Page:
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Geologist on a Soapbox

by Melody Brown Burkins, GSA Congressional Science Fellow
Reprinted from GSA Today, v. 10, no. 3 (March 2000)

My interest in the role of the geosciences in public policy decision-making began early in graduate school at Dartmouth College and grew with every instance in which I noticed how easily my studies dovetailed with a politically charged issue. As I studied hydrogeology and ore exploration, I found that issues of natural resource availability, water quality, and land use jumped at me from the pages of popular magazines. When I moved to studies of Antarctic soils, I found myself poring over articles citing Antarctic biota declines as harbingers of climate change and papers about Antarctic tourism impinging on sensitive lands.

The dynamics, trends, and sustainability of human interactions with natural earth processes are more and more the topic of popular public debate. Global climate change, air and water quality, the extraction of resources on public lands, the teaching of evolution-these are only a few of the politically charged issues facing lawmakers today. As geoscientists, we are in a unique position to inform these debates with a wealth of earth systems knowledge. And, I would argue, we have a responsibility to do so.

Yet communicating scientific evidence or ideas to policy-makers most effectively, especially to lawmakers on "the Hill," is not straightforward for scientists. Lawmaking and science are not quite oil and water, but the two cultures do not blend easily. Policy-making is about rapid, timely decisions made in the face of constantly inadequate information. Science is about tentative conclusions made only after thorough examination of well-researched data. Policy-makers shun uncertainty. Scientists embrace it as their life's work. Obstacles to communication are simply inherent to the difference in thinking by both cultures. I have now seen many legislators learning to value, and understand, the world of science. Scientists should be encouraged to do the same.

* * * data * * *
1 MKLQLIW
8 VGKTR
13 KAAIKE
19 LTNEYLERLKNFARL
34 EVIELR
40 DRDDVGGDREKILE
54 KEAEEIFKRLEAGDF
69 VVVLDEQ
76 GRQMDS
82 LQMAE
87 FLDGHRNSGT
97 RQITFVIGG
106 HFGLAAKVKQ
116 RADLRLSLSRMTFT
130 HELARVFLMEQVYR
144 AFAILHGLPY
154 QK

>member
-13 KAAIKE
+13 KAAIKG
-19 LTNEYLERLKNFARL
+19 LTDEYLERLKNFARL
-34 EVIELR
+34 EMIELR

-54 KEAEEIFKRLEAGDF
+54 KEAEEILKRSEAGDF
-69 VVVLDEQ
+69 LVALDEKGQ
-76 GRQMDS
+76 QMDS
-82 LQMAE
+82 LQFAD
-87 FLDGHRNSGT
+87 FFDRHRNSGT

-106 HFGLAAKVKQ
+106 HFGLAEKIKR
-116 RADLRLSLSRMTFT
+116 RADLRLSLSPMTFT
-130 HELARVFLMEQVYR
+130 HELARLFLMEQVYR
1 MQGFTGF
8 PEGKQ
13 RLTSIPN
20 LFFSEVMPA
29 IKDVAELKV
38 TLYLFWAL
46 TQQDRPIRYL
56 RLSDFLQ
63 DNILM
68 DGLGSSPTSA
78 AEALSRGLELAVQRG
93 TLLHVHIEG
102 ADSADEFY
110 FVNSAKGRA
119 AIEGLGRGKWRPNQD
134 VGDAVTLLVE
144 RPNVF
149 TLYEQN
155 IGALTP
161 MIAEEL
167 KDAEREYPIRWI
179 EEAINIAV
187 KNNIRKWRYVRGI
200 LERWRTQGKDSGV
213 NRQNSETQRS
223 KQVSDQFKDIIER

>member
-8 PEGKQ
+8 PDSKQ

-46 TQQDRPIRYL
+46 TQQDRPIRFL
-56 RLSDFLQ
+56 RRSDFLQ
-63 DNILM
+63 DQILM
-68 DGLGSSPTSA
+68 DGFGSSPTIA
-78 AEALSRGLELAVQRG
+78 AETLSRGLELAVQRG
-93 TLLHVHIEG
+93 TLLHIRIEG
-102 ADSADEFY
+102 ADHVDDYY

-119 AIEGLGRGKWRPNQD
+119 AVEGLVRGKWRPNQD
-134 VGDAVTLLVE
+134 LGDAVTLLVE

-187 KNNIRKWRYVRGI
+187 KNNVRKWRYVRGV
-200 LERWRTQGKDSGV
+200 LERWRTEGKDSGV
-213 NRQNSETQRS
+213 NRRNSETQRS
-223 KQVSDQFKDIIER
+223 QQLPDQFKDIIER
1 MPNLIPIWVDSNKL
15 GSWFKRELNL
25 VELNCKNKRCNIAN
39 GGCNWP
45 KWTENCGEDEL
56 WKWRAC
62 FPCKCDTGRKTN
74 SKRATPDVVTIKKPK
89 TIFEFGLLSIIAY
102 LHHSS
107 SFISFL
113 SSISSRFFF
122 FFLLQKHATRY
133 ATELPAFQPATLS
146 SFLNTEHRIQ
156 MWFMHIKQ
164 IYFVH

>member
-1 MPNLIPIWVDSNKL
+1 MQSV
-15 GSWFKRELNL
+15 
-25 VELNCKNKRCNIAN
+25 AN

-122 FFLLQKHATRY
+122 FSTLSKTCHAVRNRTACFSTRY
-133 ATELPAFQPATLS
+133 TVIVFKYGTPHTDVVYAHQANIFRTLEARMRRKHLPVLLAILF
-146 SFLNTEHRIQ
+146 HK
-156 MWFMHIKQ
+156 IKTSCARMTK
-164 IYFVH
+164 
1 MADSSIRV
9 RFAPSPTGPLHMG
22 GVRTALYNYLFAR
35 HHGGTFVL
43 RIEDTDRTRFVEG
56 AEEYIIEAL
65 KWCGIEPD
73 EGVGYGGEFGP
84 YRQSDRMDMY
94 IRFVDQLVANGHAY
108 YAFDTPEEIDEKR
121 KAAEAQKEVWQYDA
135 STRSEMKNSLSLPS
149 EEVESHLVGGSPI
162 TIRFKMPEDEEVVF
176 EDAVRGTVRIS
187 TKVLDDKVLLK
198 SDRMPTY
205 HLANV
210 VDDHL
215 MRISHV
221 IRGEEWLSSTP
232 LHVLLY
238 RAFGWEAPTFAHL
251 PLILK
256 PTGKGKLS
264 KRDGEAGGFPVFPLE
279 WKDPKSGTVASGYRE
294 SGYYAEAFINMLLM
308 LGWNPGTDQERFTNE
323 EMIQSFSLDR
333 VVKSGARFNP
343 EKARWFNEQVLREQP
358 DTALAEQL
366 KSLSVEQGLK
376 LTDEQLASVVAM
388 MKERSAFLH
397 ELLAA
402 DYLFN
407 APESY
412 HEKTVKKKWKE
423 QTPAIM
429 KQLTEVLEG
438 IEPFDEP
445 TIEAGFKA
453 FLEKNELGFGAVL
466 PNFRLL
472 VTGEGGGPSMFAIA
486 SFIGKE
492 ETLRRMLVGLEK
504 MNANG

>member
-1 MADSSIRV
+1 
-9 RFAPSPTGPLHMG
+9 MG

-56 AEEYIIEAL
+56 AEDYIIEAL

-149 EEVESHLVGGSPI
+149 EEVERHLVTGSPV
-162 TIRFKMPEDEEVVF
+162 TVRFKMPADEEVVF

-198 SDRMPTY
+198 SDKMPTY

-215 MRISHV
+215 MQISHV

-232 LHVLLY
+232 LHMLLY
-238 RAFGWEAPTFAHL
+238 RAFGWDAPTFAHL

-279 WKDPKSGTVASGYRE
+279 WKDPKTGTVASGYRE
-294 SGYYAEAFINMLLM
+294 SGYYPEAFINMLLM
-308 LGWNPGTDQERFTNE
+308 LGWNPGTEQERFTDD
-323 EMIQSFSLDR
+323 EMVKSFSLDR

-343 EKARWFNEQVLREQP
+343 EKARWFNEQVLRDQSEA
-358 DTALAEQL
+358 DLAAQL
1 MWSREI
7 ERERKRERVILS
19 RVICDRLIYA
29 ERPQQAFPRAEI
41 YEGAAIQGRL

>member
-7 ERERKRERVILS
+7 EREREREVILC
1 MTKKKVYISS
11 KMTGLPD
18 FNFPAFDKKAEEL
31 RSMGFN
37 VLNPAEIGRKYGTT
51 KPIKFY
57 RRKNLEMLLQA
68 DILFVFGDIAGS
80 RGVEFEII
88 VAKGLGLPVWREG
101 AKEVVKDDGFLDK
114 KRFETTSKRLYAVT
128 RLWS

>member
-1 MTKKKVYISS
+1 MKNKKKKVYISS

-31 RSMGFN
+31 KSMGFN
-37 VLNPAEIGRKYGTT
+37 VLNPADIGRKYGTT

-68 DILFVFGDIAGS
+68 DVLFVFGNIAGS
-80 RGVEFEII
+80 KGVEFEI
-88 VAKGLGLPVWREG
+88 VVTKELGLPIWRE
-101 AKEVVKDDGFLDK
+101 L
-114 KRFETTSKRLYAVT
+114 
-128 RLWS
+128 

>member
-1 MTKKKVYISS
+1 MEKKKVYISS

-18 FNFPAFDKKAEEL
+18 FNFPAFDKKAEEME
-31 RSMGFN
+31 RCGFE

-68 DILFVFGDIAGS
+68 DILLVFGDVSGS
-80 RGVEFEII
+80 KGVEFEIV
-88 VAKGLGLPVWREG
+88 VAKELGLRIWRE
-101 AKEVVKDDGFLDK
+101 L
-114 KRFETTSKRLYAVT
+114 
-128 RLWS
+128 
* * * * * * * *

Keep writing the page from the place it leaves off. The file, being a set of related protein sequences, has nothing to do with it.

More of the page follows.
The need for better science and policy communication is why the American Association for the Advancement of Science (AAAS) created the Congressional Science and Technology Fellows program more than 25 years ago. Representing scientific fields from food safety to civil engineering, 31 of us now roam the halls of Congress. As this year's GSA-USGS Fellow, I have the privilege of working in the office of Senator Patrick Leahy (Democrat—Vermont), a legislator I have long admired for his educated and reasoned positions on energy and environment issues. I also have the privilege of seeing how important the flow of good, sound science into policy-making can be—there are few lawmakers on the Hill who do not crave good scientific information to help them make decisions.